Sunraysia produces bumper crop of exotic jujube
It pops in your mouth, is crisp like an apple and is believed by some to make a marriage last.
It is the jujube, or red date — a fruit that is not well known in Australia, but is popular in Asian markets.
Sunraysia grower, Bernard McCarthy, hopes the little fruit will soon be big news.
He has had a bumper season but the COVID-19 restrictions have slowed down sales and squashed market prices.
"It was a bit tough this year," he said.
"We had more fruit than we usually have as we're expanding, so it was a good year in terms of the amount of fruit we grew.
"Exports were really shut, so we lost a bit of our market that used to go out to Sydney for export. "We also lost a lot of customers such as Asian grocers. They were the first to close in Melbourne and Sydney."
Despite the lockdown, Mr McCarthy said it was fortunate the growing season was so good.
"Straightaway our customer base shrunk and that did have an impact on pricing this year," he said.
"The prices certainly fell a bit lower than what they normally would. But fortunately, we had big volumes, so in a way that compensated to some extent.
"It looks like we could be up to about 50 per cent on last year, which is good. Last year was our largest year to that point.
"It grows well in Mildura — the hot, dry climate that we have is well suited for the fruit."
A growing market
Mr McCarthy has seen the market expand slowly since his parents established Australia's first commercial jujube orchard 30 years ago.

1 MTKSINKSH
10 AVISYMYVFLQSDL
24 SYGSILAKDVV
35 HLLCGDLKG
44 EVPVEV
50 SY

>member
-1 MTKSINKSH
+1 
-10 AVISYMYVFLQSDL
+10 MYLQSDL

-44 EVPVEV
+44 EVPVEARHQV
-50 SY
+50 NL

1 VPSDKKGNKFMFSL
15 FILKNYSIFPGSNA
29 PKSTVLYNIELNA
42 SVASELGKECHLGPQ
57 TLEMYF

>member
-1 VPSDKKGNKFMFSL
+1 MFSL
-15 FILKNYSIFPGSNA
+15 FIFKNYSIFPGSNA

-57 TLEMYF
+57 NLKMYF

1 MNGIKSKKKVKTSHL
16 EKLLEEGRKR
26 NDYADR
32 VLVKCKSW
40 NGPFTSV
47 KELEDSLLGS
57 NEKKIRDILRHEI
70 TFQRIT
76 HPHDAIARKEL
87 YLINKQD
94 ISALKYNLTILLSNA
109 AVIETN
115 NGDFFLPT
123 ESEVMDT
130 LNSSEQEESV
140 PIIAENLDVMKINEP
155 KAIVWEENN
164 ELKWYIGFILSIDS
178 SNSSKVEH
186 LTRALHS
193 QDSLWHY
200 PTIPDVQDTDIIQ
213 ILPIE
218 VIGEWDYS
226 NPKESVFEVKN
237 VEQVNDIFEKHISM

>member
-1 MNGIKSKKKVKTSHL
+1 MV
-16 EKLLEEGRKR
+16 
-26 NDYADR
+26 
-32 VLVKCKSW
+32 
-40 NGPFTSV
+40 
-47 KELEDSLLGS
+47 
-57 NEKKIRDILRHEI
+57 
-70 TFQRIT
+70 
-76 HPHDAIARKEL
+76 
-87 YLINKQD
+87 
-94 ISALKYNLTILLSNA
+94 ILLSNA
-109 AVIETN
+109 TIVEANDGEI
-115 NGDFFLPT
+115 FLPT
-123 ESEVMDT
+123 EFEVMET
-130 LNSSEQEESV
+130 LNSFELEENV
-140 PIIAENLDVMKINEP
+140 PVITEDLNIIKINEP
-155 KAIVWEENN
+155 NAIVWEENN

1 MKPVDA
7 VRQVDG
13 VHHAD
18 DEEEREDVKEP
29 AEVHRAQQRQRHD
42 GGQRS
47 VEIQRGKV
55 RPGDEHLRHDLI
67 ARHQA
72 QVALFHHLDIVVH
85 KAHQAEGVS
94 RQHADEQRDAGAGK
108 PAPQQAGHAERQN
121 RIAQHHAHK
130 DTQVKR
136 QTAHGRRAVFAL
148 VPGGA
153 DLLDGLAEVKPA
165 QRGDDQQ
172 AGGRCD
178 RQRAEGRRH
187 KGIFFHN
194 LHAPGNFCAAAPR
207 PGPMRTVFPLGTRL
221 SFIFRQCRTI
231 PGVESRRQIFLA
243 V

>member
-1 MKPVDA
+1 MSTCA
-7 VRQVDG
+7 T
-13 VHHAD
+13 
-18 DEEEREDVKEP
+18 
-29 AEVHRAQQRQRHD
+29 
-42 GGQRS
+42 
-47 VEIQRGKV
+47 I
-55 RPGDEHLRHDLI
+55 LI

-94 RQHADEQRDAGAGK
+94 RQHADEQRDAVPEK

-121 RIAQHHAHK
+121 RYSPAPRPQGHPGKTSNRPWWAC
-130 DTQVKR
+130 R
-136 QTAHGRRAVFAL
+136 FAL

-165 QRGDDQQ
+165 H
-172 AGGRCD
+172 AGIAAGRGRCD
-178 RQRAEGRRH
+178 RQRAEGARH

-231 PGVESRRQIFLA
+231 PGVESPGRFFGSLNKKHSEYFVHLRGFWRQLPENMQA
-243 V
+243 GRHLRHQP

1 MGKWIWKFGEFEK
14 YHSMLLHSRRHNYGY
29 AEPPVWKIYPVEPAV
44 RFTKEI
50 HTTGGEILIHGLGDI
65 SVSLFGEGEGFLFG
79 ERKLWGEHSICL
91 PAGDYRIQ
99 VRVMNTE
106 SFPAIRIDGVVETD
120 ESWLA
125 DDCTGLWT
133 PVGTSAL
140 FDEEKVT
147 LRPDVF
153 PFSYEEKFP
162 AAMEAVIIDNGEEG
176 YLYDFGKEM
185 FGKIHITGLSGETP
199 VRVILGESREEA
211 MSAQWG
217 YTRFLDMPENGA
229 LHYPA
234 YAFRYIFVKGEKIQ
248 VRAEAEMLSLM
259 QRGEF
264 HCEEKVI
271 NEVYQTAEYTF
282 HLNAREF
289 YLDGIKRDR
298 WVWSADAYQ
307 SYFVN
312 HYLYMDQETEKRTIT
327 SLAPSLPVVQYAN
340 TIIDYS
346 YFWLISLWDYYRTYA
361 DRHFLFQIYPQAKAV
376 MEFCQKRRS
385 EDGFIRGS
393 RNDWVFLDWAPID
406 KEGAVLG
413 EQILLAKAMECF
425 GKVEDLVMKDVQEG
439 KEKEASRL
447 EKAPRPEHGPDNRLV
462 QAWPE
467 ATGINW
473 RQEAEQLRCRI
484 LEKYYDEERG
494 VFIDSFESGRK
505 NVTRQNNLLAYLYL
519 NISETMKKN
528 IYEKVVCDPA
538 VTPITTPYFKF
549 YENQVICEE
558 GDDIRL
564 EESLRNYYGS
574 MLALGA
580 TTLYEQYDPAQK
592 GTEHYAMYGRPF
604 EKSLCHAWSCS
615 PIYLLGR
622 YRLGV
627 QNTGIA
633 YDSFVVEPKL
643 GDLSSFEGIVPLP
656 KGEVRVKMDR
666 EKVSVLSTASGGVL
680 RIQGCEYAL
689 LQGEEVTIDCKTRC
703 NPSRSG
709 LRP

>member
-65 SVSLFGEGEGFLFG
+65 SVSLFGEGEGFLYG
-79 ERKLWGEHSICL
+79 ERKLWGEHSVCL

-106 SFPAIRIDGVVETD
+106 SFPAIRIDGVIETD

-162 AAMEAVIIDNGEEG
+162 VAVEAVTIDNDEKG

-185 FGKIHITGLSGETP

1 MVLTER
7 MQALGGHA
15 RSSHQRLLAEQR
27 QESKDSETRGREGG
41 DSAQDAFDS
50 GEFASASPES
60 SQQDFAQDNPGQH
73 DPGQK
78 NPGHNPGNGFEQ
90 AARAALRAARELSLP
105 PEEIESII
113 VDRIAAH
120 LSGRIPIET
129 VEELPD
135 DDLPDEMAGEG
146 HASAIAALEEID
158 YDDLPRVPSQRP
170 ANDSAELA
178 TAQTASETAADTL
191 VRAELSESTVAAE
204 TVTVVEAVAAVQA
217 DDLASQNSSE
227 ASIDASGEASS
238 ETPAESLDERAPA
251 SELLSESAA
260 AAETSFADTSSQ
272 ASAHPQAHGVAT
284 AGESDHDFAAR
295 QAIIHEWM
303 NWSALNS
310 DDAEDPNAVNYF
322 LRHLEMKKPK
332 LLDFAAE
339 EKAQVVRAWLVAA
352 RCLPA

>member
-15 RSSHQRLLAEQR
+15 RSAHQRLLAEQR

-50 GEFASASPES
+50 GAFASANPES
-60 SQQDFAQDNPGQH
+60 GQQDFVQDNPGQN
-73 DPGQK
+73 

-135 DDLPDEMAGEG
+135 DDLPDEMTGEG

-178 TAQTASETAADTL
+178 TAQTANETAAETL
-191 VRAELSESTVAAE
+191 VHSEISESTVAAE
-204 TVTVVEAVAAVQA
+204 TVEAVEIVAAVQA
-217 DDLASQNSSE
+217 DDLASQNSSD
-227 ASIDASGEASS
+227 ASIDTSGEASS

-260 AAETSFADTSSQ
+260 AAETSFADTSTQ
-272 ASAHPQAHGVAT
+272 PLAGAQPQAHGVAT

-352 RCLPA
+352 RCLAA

"We sell dried jujubes … and we now have jujube trees for sale," he said.
"Anything that might have a blemish on it or a scratch that we don't really want to sell fresh, we certainly dry those.
"They're delicious as well. Very chewy and bit like a date palm in their texture."
Despite the exotic fruit being available in the country for decades, it is still not well known domestically.
"The average, everyday person generally doesn't know what a jujube is," Mr McCarthy said.
"It's Chinese customers, Asian customers, who certainly know what they are and they're our biggest customers."
Popular in Asian cuisine
For Melbourne local Ronda Chua, her love began back in her home country of Singapore.
"We use them a lot in cooking, in soups and in stews," she said.
"It basically adds a dimension to the food — it makes it sweeter, so you don't have to add sugar."
Ms Chua said the fruit's taste is compelling.
"It has this spongey texture, like a mild apple … and when you bite into it there's a crunch. It's quite interesting," she said.
"We even have it for weddings.
"We make a tea out of jujubes and dried longan, which are served to the couple as a blessing of longevity and sweetness in the marriage."
Source: ABC Rural